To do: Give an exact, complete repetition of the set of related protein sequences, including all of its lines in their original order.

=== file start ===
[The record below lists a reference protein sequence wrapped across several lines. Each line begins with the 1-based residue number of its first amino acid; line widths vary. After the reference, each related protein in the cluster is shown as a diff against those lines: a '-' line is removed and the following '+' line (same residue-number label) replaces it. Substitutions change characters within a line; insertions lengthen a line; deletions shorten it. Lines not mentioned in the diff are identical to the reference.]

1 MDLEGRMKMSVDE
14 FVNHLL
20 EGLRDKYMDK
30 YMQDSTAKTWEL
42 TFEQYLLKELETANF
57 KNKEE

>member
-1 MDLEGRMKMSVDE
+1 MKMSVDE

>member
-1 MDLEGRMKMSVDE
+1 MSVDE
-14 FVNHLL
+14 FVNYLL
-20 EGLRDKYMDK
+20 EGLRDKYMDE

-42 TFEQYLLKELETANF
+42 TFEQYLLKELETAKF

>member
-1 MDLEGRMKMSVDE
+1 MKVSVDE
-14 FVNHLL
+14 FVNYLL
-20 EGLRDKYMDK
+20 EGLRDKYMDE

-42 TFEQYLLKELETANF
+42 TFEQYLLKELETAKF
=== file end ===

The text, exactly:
[The record below lists a reference protein sequence wrapped across several lines. Each line begins with the 1-based residue number of its first amino acid; line widths vary. After the reference, each related protein in the cluster is shown as a diff against those lines: a '-' line is removed and the following '+' line (same residue-number label) replaces it. Substitutions change characters within a line; insertions lengthen a line; deletions shorten it. Lines not mentioned in the diff are identical to the reference.]

1 MDLEGRMKMSVDE
14 FVNHLL
20 EGLRDKYMDK
30 YMQDSTAKTWEL
42 TFEQYLLKELETANF
57 KNKEE

>member
-1 MDLEGRMKMSVDE
+1 MKMSVDE

>member
-1 MDLEGRMKMSVDE
+1 MSVDE
-14 FVNHLL
+14 FVNYLL
-20 EGLRDKYMDK
+20 EGLRDKYMDE

-42 TFEQYLLKELETANF
+42 TFEQYLLKELETAKF

>member
-1 MDLEGRMKMSVDE
+1 MKVSVDE
-14 FVNHLL
+14 FVNYLL
-20 EGLRDKYMDK
+20 EGLRDKYMDE

-42 TFEQYLLKELETANF
+42 TFEQYLLKELETAKF